National Council on Teacher Quality
May 2006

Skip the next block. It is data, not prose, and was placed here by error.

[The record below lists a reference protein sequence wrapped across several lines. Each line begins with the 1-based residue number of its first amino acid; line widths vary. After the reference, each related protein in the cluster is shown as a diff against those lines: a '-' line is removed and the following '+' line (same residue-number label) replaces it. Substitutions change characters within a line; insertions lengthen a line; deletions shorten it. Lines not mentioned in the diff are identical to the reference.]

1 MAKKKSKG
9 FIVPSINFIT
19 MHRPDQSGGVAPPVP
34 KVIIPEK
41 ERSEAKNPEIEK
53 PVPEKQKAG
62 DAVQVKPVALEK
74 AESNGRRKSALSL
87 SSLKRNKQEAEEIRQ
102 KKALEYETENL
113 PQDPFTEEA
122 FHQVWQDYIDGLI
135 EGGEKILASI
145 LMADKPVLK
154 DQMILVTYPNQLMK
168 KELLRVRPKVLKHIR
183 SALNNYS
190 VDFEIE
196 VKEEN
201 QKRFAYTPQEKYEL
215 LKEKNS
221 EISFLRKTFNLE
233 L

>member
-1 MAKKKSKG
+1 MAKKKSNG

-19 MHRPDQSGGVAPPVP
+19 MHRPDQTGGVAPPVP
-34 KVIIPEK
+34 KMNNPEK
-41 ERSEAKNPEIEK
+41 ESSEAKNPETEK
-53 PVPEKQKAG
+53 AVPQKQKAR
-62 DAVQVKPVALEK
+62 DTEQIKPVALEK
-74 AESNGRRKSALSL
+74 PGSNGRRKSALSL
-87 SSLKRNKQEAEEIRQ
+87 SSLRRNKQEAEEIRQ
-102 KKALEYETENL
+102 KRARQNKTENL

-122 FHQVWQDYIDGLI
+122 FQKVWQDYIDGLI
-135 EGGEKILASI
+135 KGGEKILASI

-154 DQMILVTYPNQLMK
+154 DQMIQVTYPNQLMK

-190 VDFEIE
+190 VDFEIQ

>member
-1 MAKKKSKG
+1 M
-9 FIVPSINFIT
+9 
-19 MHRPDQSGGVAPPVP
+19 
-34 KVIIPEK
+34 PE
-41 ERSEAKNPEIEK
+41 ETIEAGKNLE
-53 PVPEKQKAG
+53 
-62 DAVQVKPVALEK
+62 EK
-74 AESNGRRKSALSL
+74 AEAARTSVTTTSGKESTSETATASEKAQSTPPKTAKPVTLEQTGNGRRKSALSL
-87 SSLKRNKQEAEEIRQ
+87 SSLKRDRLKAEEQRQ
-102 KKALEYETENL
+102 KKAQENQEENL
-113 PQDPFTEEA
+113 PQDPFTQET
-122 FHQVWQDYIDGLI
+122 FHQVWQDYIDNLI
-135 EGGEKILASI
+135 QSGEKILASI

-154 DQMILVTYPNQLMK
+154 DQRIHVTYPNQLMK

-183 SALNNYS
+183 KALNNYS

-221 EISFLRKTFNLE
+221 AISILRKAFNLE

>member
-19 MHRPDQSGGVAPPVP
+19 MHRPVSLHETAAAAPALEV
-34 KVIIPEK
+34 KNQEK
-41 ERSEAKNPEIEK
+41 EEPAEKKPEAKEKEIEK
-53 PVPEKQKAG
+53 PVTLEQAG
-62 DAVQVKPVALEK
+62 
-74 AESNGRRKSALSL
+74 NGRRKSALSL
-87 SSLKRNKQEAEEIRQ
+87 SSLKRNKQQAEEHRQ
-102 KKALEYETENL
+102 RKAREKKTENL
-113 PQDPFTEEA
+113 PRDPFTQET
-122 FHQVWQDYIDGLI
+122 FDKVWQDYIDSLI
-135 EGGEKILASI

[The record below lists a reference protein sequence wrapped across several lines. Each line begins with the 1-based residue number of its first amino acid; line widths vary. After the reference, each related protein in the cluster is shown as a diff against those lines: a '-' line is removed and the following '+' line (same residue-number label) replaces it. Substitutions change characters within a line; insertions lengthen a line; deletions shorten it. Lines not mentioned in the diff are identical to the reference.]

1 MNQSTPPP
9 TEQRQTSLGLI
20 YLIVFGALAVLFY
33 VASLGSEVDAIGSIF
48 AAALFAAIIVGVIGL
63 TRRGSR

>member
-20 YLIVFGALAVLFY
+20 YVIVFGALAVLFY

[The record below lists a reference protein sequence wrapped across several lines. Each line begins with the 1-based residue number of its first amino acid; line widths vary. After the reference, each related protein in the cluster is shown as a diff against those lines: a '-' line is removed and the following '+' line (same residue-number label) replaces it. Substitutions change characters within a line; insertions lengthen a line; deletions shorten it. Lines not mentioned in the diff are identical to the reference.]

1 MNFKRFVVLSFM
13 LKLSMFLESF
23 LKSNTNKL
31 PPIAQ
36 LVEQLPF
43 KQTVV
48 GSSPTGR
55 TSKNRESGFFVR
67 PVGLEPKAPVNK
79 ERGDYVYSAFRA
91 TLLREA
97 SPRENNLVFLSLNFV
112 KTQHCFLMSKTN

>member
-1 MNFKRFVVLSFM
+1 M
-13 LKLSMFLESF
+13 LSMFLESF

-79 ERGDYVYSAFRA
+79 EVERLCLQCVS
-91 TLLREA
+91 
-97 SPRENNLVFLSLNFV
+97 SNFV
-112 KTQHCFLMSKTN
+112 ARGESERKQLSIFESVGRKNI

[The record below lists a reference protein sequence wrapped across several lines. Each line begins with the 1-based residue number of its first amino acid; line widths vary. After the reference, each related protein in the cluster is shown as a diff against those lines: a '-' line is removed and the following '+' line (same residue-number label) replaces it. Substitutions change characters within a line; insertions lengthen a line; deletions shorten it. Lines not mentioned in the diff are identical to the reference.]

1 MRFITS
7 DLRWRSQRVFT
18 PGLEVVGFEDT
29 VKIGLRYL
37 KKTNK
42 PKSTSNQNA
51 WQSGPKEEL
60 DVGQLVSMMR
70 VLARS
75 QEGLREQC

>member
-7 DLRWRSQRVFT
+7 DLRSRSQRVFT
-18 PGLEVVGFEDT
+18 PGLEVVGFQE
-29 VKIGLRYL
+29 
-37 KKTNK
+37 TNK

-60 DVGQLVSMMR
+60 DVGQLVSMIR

We know what it takes to teach reading. Thirty years of research have shown time and again that teaching young children to read is a science, and for it to take, certain steps must be followed sequentially. Because upwards of 40 percent of U.S. children fail to learn to read (a group comprised of youngsters of all races and economic backgrounds), one would expect universities to work double time to ensure that future educators possess the tools they'll need to teach reading well. Wrong. That's the central finding of this disturbing new study by the National Council on Teacher Quality. The survey upon which the report is built is notable for its breadth (72 schools representing the range of college selectivity in America were reviewed, and 222 required courses and their syllabi were studied). It looked at course materials to find how often professors who train future K-5 teachers lectured on the science of teaching reading. Despite generous grading parameters (passing grades could be earned even if a professor devoted just 20 percent of lectures to the science of reading), just 11 of the institutions surveyed (or 15 percent) taught all five components of the science of reading as codified by the National Reading Panel (phonemic awareness, phonics, fluency, vocabulary, and comprehension). Among the prominent schools failing their education students: the University of Iowa and the University of North Carolina. There are eight other findings, ranging from the disappointing (courses claiming to provide a "balanced" approach to reading instruction ignore the science of reading) to the outrageous (low expectations rule, with professors placing more emphasis on keeping their classes "fun"). If time is of the essence, you can read USA Today's brief but useful squib, or the longish executive summary. But this report is worth taking the time to absorb in its entirety. Find it here.

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